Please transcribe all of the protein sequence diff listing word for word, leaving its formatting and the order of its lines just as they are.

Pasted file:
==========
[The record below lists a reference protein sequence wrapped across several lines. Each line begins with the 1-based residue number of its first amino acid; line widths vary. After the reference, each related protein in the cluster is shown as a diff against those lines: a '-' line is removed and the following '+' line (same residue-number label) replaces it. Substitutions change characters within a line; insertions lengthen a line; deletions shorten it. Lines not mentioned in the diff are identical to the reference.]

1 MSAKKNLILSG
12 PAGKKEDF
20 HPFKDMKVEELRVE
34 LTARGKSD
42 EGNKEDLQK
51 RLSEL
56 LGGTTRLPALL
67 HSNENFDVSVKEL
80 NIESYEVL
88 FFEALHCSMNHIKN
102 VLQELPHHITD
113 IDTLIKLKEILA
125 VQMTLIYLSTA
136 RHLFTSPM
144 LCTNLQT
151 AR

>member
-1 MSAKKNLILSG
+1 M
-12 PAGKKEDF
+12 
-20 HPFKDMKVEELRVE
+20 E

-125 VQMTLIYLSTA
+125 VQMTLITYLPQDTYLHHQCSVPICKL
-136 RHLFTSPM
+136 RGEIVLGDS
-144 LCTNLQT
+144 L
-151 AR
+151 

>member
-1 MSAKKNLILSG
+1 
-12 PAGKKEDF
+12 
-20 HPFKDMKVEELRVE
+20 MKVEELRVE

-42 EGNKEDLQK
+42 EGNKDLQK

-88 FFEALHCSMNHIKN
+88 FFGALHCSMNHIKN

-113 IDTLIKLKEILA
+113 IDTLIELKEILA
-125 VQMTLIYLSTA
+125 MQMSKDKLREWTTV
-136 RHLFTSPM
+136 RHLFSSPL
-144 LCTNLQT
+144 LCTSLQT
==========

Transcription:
[The record below lists a reference protein sequence wrapped across several lines. Each line begins with the 1-based residue number of its first amino acid; line widths vary. After the reference, each related protein in the cluster is shown as a diff against those lines: a '-' line is removed and the following '+' line (same residue-number label) replaces it. Substitutions change characters within a line; insertions lengthen a line; deletions shorten it. Lines not mentioned in the diff are identical to the reference.]

1 MSAKKNLILSG
12 PAGKKEDF
20 HPFKDMKVEELRVE
34 LTARGKSD
42 EGNKEDLQK
51 RLSEL
56 LGGTTRLPALL
67 HSNENFDVSVKEL
80 NIESYEVL
88 FFEALHCSMNHIKN
102 VLQELPHHITD
113 IDTLIKLKEILA
125 VQMTLIYLSTA
136 RHLFTSPM
144 LCTNLQT
151 AR

>member
-1 MSAKKNLILSG
+1 M
-12 PAGKKEDF
+12 
-20 HPFKDMKVEELRVE
+20 E

-125 VQMTLIYLSTA
+125 VQMTLITYLPQDTYLHHQCSVPICKL
-136 RHLFTSPM
+136 RGEIVLGDS
-144 LCTNLQT
+144 L
-151 AR
+151 

>member
-1 MSAKKNLILSG
+1 
-12 PAGKKEDF
+12 
-20 HPFKDMKVEELRVE
+20 MKVEELRVE

-42 EGNKEDLQK
+42 EGNKDLQK

-88 FFEALHCSMNHIKN
+88 FFGALHCSMNHIKN

-113 IDTLIKLKEILA
+113 IDTLIELKEILA
-125 VQMTLIYLSTA
+125 MQMSKDKLREWTTV
-136 RHLFTSPM
+136 RHLFSSPL
-144 LCTNLQT
+144 LCTSLQT